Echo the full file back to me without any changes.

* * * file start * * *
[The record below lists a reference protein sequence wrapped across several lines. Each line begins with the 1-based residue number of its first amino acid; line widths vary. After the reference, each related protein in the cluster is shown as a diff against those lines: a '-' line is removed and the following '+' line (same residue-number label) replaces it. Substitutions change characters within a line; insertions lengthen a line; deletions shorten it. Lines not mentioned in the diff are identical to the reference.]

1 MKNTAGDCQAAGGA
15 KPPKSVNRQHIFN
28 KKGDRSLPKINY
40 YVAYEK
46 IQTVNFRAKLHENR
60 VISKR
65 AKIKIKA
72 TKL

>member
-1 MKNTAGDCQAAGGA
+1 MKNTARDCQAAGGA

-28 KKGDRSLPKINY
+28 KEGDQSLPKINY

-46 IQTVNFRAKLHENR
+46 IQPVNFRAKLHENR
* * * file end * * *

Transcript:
[The record below lists a reference protein sequence wrapped across several lines. Each line begins with the 1-based residue number of its first amino acid; line widths vary. After the reference, each related protein in the cluster is shown as a diff against those lines: a '-' line is removed and the following '+' line (same residue-number label) replaces it. Substitutions change characters within a line; insertions lengthen a line; deletions shorten it. Lines not mentioned in the diff are identical to the reference.]

1 MKNTAGDCQAAGGA
15 KPPKSVNRQHIFN
28 KKGDRSLPKINY
40 YVAYEK
46 IQTVNFRAKLHENR
60 VISKR
65 AKIKIKA
72 TKL

>member
-1 MKNTAGDCQAAGGA
+1 MKNTARDCQAAGGA

-28 KKGDRSLPKINY
+28 KEGDQSLPKINY

-46 IQTVNFRAKLHENR
+46 IQPVNFRAKLHENR